biella on Sat, 15 Aug 2015 18:26:42 +0200 (CEST)

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<nettime> gentrification of hacking


I want to chime in but can only do so briefly as I am at CCC camp and
not online much. I found the essay provocative and it is undeniable that
these processes are under way but two things come to mind: this cycle has
long existed and in many quarters of the hacker community from the
security industry to hardware (the Homebrew club went from an informal
association of hackers building association to a capitalist gold mine).
These processes are deeply cyclical and on going and I don't really
expect them to go away given how central computing is to capitalism.

What was ommitted was the rather expanisive politicization of hacking we
have witnessed in the last five years thanks to the likes of Wikileaks
and Anonymous (or as Julian Assange put it " The political education of
apolitical technical people is extraordinary.") This is not to say we
should not worry about cooptation/gentrification/recuperation. But it is
as important to understand what has helped secure this flowering of
political activisity today so that we can protect it in the future.

I wrote a paper, Weapons of the Geek about the political turn in
hacking. It is under review but am happy to share for those who want to
see an early copy. I am also pasting a section of the introduction below.


Even as they attain to a social primacy alongside the global
communications technologies they have helped steward, entrenched
stereotypes have precluded serious studies of the contemporary politics
of hacking. Peering past the caricatures, we can see that hackers have
long used their skills for protest and overt political transformation
(Jordan and Taylor 2004). Hacking itself has long exhibited a powerful,
albeit latent, political sub-text (Soderberg 2012; Wark 2004).But in the
past five years, activist-motivated hacking has significantly enlarged
its scope and continues to demonstrate nuanced and diverse ideological
commitments. Many of these commitments cannot be reduced to
"libertarianism," that ideology universalized by many observers as the
crux of hacker politics. For one, civil disobedience has surged in a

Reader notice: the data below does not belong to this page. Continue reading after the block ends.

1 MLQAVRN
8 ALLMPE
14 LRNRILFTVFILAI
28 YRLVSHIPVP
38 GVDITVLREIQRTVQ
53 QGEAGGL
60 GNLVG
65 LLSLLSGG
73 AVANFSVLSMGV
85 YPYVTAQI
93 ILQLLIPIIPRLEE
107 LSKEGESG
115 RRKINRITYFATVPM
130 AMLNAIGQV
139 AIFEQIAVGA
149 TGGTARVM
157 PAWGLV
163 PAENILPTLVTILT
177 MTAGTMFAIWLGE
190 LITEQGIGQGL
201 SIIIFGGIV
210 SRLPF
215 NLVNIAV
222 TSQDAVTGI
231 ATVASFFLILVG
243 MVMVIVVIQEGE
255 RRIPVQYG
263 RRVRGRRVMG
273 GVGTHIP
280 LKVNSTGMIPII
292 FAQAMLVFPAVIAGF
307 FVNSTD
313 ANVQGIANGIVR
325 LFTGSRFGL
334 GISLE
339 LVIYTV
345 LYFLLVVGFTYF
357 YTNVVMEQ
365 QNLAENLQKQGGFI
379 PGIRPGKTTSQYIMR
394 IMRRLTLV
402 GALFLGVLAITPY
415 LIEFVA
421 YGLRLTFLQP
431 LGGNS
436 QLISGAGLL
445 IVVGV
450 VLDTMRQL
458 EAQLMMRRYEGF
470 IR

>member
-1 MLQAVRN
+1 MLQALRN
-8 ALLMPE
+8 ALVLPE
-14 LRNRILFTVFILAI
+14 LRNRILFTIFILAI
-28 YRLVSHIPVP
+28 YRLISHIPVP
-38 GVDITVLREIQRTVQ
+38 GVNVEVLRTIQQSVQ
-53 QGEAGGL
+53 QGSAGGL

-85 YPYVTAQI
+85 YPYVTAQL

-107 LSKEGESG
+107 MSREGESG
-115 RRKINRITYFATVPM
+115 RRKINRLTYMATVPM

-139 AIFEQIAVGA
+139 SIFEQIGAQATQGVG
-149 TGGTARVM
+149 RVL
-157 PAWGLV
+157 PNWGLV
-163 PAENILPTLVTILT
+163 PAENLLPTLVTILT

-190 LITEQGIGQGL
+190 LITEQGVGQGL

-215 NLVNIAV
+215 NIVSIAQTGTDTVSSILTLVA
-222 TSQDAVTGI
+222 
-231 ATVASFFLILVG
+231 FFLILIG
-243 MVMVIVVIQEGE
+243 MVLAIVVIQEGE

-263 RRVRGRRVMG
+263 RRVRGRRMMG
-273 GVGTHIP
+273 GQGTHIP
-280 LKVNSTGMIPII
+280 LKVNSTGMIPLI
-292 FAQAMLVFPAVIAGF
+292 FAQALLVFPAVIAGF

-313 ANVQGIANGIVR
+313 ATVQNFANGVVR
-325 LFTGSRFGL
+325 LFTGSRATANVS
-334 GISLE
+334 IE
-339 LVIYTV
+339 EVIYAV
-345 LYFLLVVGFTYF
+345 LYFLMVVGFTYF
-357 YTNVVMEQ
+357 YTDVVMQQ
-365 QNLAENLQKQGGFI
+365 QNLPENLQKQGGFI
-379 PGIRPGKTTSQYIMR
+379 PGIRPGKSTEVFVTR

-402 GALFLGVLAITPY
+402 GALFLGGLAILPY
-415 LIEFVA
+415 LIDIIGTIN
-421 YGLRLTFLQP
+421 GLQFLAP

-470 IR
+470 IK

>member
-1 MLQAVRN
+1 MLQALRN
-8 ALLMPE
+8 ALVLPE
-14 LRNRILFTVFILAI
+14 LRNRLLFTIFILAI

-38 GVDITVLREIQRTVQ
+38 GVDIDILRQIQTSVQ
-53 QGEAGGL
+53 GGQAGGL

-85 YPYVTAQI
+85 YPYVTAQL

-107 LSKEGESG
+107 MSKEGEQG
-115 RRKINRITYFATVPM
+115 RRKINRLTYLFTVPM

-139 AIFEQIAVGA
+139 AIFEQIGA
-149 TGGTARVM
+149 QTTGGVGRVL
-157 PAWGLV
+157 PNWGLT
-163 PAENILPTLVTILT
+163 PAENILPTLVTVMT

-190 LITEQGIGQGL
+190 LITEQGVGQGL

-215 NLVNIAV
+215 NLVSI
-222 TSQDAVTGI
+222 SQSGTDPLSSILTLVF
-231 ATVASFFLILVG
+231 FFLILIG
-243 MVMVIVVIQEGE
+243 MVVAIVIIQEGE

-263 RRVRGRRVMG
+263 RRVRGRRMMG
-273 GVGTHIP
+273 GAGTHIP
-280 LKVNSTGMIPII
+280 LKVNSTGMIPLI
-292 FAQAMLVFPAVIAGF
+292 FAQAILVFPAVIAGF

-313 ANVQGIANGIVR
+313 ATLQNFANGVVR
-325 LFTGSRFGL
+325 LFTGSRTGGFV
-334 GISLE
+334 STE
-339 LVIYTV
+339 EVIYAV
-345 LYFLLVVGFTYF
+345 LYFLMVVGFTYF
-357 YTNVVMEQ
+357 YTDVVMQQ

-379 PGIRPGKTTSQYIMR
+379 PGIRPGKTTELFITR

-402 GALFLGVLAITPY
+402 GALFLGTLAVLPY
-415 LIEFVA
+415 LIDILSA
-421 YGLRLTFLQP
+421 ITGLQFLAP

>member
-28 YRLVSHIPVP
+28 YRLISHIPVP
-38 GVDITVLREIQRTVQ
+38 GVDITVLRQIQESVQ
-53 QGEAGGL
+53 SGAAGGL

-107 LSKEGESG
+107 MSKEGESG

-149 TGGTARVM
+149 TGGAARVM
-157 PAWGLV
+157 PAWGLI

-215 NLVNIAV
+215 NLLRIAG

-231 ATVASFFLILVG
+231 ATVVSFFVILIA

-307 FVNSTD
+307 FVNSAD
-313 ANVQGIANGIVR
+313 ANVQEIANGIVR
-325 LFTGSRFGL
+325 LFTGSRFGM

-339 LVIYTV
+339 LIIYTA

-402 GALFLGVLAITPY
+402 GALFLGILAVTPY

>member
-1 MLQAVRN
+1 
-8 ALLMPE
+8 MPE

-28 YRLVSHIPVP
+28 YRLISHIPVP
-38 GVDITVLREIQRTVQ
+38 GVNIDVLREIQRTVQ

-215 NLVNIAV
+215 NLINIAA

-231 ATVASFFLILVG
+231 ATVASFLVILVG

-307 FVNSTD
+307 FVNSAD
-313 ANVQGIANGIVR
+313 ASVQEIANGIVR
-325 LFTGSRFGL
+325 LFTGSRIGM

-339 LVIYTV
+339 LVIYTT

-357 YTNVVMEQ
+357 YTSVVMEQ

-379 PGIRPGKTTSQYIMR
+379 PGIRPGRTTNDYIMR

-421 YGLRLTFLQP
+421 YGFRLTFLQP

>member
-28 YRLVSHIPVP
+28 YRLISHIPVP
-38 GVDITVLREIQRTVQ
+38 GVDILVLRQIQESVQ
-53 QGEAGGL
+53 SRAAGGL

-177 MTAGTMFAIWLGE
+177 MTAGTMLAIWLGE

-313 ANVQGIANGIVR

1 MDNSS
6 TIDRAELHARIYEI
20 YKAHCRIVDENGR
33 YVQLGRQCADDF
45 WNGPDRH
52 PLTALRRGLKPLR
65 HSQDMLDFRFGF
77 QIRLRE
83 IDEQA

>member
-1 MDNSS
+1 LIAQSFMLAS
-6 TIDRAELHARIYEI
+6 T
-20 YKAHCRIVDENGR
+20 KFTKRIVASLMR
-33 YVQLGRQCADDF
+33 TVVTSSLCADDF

varietyof formats and styles, often in relation to leaks and
exfiltration. We see lone leakers, like Chelsea Manning, and also
collectivist and leftist leaking endeavors, perhaps best exemplified by
Xnet in Spain. Other political engagements, similarly irreducible to
libertarian values alone, center around collective engagements at the
level of software: hackers have recently coded up protocols (like
BitTorrent) andtechnical platforms (like The Pirate Bay) to enable
peer-to-peer file sharing and anti-copyright piracy (Beyer 2014;
McKelvey, forthcoming); sincethe 1980s, free software hackers have
embedded their collectively produced programs with legal
stipulationsthat have powerfully tilted the politics of intellectual
property law in favor of access (Kelty 2008; Coleman 2013);
AcrossEurope, Latin America,and the United States, anti-capitalist
hackers run small but well-functioning collectives that
offerprivacy-enhancing technical support and services for leftist
crusaders;Anonymous, a worldwide protest ensemble specializing in
digital direct dissent, has established itself asone of the most
populist manifestations of contemporary geek politics -- requiring no
technical skills to contribute (Coleman 2014); and finally,on the more
liberal front, civic and open government hackers throughout North and
South Americahave sought to improve government transparency by creating
open standards andapplications thatfacilitate data access and sharing
(Gregg and DiSalvo 2013; Schrock, forthcoming). Julian Assange, one of
the most prominent activist hackers, has recently highlighted the rather
dramatic turn to activism and political engagement among geeky
technologists. "The political education of apolitical technical people
is extraordinary" (2014: 116), he noted during an interview.

There are no obvious, much less given, explanations as to why a group
once primarily defined by obscure tinkering and technical exploration
now engages so frequently in popular media advocacy, traditional policy
and lawmaking, and activism -- including forms of civil disobedience so
risky that some in the community are currently in prison or living in
exile.Working technologists are economically rewarded in*s*tep
withdoctors,lawyers,and academics -- and yet these professions produce far
fewer politically-active practitioners. Why and how have hackers who
enjoy a significant degree of social and economic privilege managed to
preserve pockets of autonomy? What historical, cultural, and
sociological conditions have facilitated their passage into the
political arena, especially in such large numbers? This does not mean
hackers should be blindly celebrated or denigrated, (as has often been
the case in the popular literature on hackers),but it does beg for
analysis andexplanation.

Ideally, thebeginnings of an answerwould deeply charthacker activity
along two distinct vectors: thehistoricalandthe socio-cultural.
However,an article of this lengthaffords only a single thread of
analysis. While my article will gesture at historical events and
circumstances, this article will foremost provide an introductory
inventorya basic outline of an explanation -- of thesociological and
cultural attributes most likely responsiblefor the unprecedented and
multitudinous intensification ofhacker politics duringthe last five
years. To begin, let's consider the idea of the "hacker" itself.

     Dear Brett,

     your essay is brilliant and obvious at the same time. I did enjoy
     reading it, but still feels like scratching the surface as it does not
     dig into other historical examples of cultural gentrification.

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